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Interview: Ang Lee, Life of Pi

Academy Award winning director Ang Lee chats to MiNDFOOD about his Oscar-winning cinematic masterpiece, Life of Pi.

Interview: Ang Lee, Life of Pi

You have many challenges in this film, not the least of which is such an inexperienced leading man.  How did you mentor him through the making of the film?

Well I saw him as Pi; that’s why I cast him. To me, he looks like Pi, so I was teaching him how to become Pi – not so much about performance ability.  The two went hand in hand. He didn’t swim, so we taught him how to swim. He didn’t have sea legs, so we built his sea legs. Acting happened the same way.

The whole shooting schedule was shot in [story] order, so what was happening in shooting was parallel to what was happening in Pi’s life, drifting across the Pacific with the tiger.  I think that in some ways, performance and acting happen best way in the purest form; that’s when the person believes what he’s in.

Suraj is an incredible talent. I tested him, I trusted him, and I trusted that if we followed him, we could find the movie.

What was in him initially that made you think of Pi?

It was [those] soulful deep looking eyes; he looked very smart. And then I tested him – I asked him to tell a long story, the second story in the movie.  I asked him to tell it as if it was really something that happened to him.  Halfway into the storytelling, he started to cry. He couldn’t pull himself out of the situation; he was obsessed by the situation.  He’d never acted before… I couldn’t believe it.

The challenge for him was keeping his energy up physically and emotionally – how did you deal with that?

I was coaching him along the way, and whatever was the most important task during this period of time, we tried to hit it.  It’s about survival, so genuinely, we were going through that.  If it was about maintaining his sanity, (that’s where he gets spiritual towards the end) then we would shoot in order so he could lose weight along the way… and that’s not easy.   But he went along with that.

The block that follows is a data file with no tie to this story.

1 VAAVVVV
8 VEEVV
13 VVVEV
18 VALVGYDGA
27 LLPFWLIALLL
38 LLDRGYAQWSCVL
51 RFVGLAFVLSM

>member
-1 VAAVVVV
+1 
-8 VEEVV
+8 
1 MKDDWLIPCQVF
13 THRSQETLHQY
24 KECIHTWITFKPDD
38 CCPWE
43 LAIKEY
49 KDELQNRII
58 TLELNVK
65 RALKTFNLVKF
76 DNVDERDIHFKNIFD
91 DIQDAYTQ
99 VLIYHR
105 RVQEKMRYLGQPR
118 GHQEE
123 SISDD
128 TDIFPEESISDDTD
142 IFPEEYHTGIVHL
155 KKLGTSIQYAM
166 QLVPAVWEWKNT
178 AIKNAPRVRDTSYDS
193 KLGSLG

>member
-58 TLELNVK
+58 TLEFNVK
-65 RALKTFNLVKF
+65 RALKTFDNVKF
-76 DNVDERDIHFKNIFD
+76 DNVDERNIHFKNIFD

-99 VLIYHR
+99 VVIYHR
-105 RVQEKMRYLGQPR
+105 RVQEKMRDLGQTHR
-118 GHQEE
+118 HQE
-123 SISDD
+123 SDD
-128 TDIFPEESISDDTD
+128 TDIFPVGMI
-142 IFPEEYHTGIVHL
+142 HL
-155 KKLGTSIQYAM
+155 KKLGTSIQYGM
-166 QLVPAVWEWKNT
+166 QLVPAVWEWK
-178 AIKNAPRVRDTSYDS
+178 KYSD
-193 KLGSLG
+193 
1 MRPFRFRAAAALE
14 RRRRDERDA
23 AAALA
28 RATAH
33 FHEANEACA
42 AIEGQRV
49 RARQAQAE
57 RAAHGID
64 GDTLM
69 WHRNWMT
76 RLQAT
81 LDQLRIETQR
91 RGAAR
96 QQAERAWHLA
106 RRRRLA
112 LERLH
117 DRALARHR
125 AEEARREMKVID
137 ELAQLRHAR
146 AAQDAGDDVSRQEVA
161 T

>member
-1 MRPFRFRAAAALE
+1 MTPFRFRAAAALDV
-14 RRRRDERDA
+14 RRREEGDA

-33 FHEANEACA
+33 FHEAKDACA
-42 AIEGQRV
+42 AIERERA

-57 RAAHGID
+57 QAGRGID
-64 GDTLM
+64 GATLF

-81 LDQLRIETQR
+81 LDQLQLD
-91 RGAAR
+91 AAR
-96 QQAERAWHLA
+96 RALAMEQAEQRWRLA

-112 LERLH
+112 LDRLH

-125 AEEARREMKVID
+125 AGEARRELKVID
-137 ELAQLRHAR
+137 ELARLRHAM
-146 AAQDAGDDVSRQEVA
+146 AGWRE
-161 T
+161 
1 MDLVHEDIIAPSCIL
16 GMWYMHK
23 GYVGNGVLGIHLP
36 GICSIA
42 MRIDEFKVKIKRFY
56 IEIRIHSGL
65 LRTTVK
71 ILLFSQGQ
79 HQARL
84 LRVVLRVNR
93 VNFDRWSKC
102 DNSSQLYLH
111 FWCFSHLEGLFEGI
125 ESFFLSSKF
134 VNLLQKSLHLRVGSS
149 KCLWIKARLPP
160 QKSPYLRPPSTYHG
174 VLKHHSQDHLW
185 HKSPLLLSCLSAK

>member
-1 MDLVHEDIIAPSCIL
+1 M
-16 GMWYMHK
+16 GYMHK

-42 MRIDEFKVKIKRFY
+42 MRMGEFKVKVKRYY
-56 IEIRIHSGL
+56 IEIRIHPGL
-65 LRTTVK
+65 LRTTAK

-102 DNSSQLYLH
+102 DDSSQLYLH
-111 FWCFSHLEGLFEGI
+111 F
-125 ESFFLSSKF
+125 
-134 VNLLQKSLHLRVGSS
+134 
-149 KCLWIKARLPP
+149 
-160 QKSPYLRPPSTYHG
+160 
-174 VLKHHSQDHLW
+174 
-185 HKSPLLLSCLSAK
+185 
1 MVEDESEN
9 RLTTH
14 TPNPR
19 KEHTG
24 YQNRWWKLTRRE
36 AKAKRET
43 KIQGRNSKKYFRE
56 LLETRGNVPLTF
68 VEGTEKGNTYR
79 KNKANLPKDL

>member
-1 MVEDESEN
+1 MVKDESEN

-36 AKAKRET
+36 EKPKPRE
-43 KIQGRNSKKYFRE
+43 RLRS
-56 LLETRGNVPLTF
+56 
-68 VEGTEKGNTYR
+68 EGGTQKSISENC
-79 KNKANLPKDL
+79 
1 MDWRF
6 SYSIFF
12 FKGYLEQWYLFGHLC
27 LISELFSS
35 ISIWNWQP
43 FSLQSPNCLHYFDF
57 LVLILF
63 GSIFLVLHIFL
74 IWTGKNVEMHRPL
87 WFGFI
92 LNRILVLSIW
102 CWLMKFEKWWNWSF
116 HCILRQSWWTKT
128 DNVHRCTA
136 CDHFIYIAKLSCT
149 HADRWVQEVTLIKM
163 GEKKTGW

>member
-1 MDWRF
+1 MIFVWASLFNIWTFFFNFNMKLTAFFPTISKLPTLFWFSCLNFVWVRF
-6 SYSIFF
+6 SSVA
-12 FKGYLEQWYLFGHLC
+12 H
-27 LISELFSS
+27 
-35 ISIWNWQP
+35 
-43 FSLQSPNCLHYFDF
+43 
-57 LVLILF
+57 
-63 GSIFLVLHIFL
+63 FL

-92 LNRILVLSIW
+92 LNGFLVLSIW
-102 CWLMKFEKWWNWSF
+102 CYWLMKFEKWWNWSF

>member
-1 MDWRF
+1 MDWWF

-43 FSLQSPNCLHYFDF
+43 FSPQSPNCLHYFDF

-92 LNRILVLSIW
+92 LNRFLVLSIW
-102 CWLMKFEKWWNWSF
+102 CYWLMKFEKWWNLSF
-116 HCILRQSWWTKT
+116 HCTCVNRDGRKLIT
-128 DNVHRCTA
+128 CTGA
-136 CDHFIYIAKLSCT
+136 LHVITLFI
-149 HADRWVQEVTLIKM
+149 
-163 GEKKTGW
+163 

Then he had to have a look that was spiritual – gaunt and hollow, but very alive. I stopped people talking to him – nobody was allowed to talk to him.  He had to live in silence.  I gave him a lot of spiritual music to listen to, and he just transcended into a different state. Of course, I watched him very carefully, charting him, so he was not going crazy.

But when I think about it, Suraj is such a tremendous talent – I think that in his previous life he must have been a good actor. So I just sort of awakened him to what he used to know already. The whole process is spiritual; when you believe something, when you put so much trust in one person, and him to himself, things will happen naturally. You just have to embrace that.

It’s a stunningly beautiful film, with great 3D, and it can now be enjoyed at home on equipment that provides just a fine a viewing experience. How do you feel about that?

At home you probably don’t need glasses, which is a good thing. Of course, when you watch it at home you’re more private – it’s not the same thing as sharing it with a crowd in the theatre.  But it’s a very private, more contemplative experience. Hopefully, more emotional also.

Are there any deleted scenes that will be a part of the home entertainment package?

Oh yeah – there are five or six deleted scenes and sequences. Even the tiger in the water was already done. But there were significant scenes that got deleted for the flow of emotion, for one reason or another.  I think they’re significant. I won’t put anything in that I think is redundant. But something that is significant to the whole movie that might not have made it into the movie, I’ll put in.

Was the movie changed greatly by taking them out in the first place?

Well, most of them belong to the voyage; it’s a longer voyage and when you have those scenes in, it’s more of a survival story. But the movie is not about the survival story.  It has a philosophical twist to the end, so you have to treat it more like a story-story instead of a survival experience.  But I think a lot of the details are wonderful details in life, as experienced on the sea. Not so much for the sake of telling a story.

How much pride do you take in the performance of Richard Parker?

I’m very proud of it – I’m proud of the effort we put into it. The computer can do a lot for us, but it’s still our heart, our projection of ourselves, and our respect for nature; it’s artistic work. I’m very proud – not of me having the heart, but hundreds of artists working along with me. We all devoted our lives to creating this character, and I think he came to life, and we’re all very proud of it.

How has Blu Ray changed your viewing and collecting habits, as a film fan?

I totally embrace Blu Ray – it’s just better quality.  In some ways it doesn’t have that rough feeling as when you watch a regular movie; it’s very defined. But I enjoy the fine details. A lot of the movies I’ve seen in the movie theatre, or on a regular TV screen, I will then find new things in when I watch on Blu Ray, and I think that is wonderful.

Life Of Pi out now on 3D, Blu-ray and DVD.

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